Josh Hader pitched a perfect ninth inning, retiring Brandon Nimmo on a game-ending flyout to left fielder Christian Yelich and sending the Brewers running onto the field to celebrate as the crowd of 43,430 erupted into cheers.
"It's a great accomplishment for this organization, for this team," Hader said. "We had a lot of ups and downs, but that's part of this baseball team. Each one of these guys, they fight for each other. That's what it's about."
Brewers manager Craig Counsell often describes the team as resilient.
"We never give up," Hader said. "Think about this week. We got swept by the Cardinals and turned around and swept the Mets. That's what it comes down to, not getting down on ourselves and continue to play at the level we can."
The Brewers are 94-62, winning 90-plus games for the ninth time in franchise history.
"We gave ourselves an opportunity to get it done today," Counsell said. "That's because we played a great series this weekend. It's a roller coaster always, but you get up in the 90s in in wins, that means you're doing it all year long."
Milwaukee sent the Mets (73-82) skidding to their 10th loss in 11 games. They are on their third five-game losing streak and were swept for the 10th time this season.
A day after New York was eliminated from postseason contention in their first season under new owner Steven Cohen, the Mets (73-82) made three errors and were assured of a losing season for the fourth time in five years.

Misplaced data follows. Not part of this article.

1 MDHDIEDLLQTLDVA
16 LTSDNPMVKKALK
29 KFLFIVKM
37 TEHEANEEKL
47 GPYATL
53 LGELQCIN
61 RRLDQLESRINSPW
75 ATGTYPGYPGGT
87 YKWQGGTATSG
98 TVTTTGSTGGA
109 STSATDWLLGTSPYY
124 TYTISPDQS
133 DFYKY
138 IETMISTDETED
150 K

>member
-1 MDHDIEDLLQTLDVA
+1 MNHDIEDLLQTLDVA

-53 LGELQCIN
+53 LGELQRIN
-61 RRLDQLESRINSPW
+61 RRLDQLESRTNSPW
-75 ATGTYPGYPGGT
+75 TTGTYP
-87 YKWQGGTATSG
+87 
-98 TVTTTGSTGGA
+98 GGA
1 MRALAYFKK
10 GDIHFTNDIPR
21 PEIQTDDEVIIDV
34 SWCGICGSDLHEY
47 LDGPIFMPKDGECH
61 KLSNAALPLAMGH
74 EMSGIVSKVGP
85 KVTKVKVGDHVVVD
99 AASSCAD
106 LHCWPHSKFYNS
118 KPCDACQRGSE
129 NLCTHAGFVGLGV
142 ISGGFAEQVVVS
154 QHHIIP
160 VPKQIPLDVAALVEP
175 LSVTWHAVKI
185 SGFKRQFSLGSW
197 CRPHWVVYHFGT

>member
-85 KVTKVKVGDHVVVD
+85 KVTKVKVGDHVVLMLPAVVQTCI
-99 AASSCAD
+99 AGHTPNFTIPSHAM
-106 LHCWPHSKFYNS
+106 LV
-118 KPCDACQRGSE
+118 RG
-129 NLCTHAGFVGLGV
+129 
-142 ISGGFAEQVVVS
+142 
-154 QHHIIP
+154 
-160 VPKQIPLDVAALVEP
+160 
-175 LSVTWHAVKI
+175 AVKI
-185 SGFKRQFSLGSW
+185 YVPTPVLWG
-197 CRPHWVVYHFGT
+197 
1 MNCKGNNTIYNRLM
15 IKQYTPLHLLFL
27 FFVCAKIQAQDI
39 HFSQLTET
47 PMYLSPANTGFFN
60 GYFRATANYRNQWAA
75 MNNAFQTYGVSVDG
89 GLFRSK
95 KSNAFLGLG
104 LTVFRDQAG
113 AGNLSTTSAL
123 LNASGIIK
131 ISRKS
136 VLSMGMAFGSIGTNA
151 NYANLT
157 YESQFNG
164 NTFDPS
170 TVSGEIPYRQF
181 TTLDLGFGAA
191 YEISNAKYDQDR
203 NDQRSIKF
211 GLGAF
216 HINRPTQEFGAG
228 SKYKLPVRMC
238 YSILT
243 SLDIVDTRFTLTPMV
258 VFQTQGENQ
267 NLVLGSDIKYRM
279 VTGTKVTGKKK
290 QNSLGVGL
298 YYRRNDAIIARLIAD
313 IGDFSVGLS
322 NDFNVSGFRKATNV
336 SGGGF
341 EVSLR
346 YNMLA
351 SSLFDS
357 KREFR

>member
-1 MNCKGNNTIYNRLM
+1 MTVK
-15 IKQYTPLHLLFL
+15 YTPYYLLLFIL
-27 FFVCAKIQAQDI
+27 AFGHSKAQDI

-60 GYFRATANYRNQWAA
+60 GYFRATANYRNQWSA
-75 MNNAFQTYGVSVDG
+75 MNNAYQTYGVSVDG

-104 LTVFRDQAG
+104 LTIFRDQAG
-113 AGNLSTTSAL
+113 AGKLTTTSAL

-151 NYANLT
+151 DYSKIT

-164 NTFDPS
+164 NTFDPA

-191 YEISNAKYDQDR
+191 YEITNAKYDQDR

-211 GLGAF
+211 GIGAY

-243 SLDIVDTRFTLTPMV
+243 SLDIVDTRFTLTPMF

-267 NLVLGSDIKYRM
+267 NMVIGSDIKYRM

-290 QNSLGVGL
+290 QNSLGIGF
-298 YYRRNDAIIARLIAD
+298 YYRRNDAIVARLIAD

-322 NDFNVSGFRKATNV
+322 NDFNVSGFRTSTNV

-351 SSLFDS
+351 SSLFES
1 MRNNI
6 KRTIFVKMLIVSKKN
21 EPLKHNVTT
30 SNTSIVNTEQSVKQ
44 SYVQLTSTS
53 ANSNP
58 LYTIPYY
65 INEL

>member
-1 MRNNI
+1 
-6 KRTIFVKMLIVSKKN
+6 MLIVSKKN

Milwaukee, which also won the NL Central in 2011 and '18, already was assured of its fourth straight postseason berth. After losing at the wild card stage in 2019 and '20, the Brewers will rest after the end of the regular season before starting the Division Series on Oct. 8.
Yelich was thrilled with being able to celebrate at home and with fans in the stands after last season's COVID restrictions prevented any fans.
"It's awesome," he said. "Compared to last year, we made the playoffs, but we weren't allowed to do any of this stuff."
Freddy Peralta (10-5) won for the first time since Aug. 10, ending a skid in which he went 0-2 in five starts. He allowed four runs and five hits in 5 1/3 innings.
Peralta entered with a .162 opponents batting average, on track to be the best since 1920.
Carlos Carrasco (1-4) gave up five runs, seven hits and four walks in four innings.
New York, in its second season under manager Luis Rojas, led the NL East for 90 days but is 17-34 since the start of August.
A day after striking out four times, Francisco Lindor hit his 18th homer in the first. It was the fourth first-inning home run allowed by Peralta in his last five starts.
Kolten Wong walked leading off the bottom half and Adames hit a 424-foot drive for his 24th homer.
Milwaukee opened a 5-1 lead in the second when Yelich hit an RBI groundout and Eduardo Escobar hit a two-run double.
Javier Báez hit a two-run double in the fourth. Lindor's 10th error of the season led to two runs in the sixth, and Alonso contributed a misplay at first.
"We're happy that we accomplished this first step, but we know we have a long way to go now," Adames said. "We have to continue to compete."